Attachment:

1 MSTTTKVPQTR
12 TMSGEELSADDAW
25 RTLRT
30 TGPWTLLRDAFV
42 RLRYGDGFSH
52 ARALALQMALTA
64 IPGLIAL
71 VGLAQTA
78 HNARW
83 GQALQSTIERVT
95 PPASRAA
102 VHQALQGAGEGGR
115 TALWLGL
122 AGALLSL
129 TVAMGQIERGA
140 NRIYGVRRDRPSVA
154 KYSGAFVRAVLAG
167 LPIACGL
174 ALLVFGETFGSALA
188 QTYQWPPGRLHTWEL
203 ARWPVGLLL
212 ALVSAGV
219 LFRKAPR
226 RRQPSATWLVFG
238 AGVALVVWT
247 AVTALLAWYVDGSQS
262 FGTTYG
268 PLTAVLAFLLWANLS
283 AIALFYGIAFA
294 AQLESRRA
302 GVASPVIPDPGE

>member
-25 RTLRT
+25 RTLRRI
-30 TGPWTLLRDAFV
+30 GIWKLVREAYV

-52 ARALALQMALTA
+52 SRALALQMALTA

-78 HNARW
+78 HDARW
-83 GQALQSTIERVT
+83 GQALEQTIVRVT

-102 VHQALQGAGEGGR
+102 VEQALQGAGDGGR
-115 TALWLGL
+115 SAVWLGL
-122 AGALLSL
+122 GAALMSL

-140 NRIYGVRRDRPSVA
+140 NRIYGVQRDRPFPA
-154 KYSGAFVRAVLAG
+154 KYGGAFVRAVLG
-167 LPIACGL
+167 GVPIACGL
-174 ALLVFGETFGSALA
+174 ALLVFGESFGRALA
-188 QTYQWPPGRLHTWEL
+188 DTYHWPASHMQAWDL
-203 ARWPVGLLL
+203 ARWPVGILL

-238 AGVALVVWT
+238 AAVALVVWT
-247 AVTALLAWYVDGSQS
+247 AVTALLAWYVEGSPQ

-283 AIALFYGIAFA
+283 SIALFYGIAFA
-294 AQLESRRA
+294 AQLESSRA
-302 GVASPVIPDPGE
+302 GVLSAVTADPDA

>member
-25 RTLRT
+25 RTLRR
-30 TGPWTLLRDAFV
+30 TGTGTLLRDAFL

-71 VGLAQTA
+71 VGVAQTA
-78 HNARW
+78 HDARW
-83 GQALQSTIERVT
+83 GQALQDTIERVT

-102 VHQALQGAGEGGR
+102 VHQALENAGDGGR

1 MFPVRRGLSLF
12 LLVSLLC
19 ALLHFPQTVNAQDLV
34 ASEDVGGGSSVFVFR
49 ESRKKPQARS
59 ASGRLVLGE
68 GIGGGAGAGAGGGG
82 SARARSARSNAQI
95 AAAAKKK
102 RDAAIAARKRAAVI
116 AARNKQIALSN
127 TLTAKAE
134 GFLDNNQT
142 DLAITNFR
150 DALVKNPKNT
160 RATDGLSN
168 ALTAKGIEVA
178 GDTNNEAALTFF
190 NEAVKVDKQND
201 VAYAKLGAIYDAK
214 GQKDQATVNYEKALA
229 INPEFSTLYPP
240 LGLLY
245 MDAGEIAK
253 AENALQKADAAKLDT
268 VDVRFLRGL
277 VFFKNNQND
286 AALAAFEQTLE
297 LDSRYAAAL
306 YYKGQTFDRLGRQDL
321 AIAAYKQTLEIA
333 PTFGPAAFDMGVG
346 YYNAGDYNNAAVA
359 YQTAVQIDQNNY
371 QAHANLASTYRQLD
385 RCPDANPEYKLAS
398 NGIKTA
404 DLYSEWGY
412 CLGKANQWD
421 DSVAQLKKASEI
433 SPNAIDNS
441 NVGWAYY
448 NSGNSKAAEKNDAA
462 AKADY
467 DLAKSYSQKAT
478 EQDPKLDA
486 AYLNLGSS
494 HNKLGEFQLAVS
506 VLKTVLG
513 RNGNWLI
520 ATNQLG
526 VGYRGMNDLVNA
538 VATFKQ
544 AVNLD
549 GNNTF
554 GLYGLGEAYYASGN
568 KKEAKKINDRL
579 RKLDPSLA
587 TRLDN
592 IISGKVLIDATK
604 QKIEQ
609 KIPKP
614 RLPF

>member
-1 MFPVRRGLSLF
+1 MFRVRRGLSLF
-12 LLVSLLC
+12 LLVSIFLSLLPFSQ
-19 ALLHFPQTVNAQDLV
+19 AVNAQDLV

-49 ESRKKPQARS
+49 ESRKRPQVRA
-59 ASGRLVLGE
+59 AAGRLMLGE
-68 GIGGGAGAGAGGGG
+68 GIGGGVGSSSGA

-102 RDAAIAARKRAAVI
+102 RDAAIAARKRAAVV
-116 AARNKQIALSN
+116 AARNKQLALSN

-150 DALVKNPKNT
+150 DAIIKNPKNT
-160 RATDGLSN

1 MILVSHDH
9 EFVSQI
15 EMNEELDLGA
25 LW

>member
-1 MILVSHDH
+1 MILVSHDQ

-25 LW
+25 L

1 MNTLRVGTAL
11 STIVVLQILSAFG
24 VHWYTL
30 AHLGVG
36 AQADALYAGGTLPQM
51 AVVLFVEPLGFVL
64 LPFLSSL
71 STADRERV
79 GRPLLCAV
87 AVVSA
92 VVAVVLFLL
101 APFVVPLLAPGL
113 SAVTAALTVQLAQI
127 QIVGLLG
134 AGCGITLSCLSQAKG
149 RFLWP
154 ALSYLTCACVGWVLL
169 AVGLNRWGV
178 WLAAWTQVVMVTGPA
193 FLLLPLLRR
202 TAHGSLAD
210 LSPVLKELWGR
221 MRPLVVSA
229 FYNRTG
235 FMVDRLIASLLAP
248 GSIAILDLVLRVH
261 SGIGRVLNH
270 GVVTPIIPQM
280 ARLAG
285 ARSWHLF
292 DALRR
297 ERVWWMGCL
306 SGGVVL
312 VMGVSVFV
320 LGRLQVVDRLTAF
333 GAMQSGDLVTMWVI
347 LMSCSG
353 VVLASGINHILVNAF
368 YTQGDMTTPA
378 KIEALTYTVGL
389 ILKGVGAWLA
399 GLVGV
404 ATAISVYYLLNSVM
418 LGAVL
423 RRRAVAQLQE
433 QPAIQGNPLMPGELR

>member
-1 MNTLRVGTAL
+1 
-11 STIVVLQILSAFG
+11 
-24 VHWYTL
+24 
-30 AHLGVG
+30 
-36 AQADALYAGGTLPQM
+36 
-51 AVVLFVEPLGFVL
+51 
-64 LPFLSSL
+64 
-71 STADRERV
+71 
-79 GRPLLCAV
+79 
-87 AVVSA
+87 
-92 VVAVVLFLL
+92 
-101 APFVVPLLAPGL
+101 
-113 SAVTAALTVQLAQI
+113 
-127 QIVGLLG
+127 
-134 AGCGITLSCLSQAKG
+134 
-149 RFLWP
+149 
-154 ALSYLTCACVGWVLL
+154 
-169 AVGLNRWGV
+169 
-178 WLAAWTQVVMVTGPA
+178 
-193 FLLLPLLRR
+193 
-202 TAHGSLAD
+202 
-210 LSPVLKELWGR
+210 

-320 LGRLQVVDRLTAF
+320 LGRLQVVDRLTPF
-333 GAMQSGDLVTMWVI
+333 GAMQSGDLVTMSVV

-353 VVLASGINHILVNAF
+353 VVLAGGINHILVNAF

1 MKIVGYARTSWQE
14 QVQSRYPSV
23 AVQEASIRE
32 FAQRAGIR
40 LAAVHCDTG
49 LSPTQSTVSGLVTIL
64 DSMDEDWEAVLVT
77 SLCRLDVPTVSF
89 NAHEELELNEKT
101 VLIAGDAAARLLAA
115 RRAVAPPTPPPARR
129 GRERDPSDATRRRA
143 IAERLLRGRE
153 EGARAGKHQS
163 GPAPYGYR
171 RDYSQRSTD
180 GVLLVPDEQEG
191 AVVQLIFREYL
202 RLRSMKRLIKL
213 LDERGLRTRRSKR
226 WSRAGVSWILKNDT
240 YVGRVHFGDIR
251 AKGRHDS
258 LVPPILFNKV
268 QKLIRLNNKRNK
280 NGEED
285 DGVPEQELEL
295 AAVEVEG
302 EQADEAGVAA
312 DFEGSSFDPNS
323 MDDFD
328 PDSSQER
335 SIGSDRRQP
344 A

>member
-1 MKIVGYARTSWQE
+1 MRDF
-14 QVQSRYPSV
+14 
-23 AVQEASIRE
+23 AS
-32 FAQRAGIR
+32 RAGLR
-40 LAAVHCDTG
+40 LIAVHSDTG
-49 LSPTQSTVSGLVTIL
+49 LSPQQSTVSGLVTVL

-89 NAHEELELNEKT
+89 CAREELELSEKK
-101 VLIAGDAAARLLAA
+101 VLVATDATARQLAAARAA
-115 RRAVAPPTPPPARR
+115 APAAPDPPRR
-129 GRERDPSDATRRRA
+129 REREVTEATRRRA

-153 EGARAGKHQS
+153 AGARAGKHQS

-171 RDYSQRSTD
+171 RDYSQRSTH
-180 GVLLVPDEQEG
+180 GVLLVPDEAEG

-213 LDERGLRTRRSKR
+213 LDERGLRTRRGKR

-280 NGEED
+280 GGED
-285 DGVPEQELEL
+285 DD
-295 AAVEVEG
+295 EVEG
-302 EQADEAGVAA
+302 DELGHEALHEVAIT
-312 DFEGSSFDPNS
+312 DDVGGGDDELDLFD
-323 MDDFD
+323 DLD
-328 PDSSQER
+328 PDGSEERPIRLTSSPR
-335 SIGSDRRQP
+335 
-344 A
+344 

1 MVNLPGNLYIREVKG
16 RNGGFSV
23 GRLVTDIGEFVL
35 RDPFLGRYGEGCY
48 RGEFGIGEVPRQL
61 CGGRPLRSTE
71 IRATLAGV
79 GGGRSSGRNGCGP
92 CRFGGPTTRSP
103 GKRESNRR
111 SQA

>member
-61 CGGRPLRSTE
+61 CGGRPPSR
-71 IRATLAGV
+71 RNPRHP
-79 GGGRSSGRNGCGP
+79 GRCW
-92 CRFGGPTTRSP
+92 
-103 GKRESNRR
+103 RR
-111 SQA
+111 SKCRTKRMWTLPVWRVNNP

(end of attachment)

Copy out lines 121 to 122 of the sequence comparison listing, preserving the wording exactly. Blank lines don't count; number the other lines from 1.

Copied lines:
404 DLYSEWGY
412 CLGKANQWD